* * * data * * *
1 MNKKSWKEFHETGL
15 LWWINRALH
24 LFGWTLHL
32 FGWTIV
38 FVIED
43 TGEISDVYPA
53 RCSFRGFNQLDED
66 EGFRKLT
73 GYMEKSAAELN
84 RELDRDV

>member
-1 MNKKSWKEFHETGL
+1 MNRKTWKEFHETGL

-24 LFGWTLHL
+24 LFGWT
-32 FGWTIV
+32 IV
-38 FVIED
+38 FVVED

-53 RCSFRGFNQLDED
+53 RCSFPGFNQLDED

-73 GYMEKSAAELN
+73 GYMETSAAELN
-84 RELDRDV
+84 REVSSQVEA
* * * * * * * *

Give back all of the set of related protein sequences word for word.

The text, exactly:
1 MNKKSWKEFHETGL
15 LWWINRALH
24 LFGWTLHL
32 FGWTIV
38 FVIED
43 TGEISDVYPA
53 RCSFRGFNQLDED
66 EGFRKLT
73 GYMEKSAAELN
84 RELDRDV

>member
-1 MNKKSWKEFHETGL
+1 MNRKTWKEFHETGL

-24 LFGWTLHL
+24 LFGWT
-32 FGWTIV
+32 IV
-38 FVIED
+38 FVVED

-53 RCSFRGFNQLDED
+53 RCSFPGFNQLDED

-73 GYMEKSAAELN
+73 GYMETSAAELN
-84 RELDRDV
+84 REVSSQVEA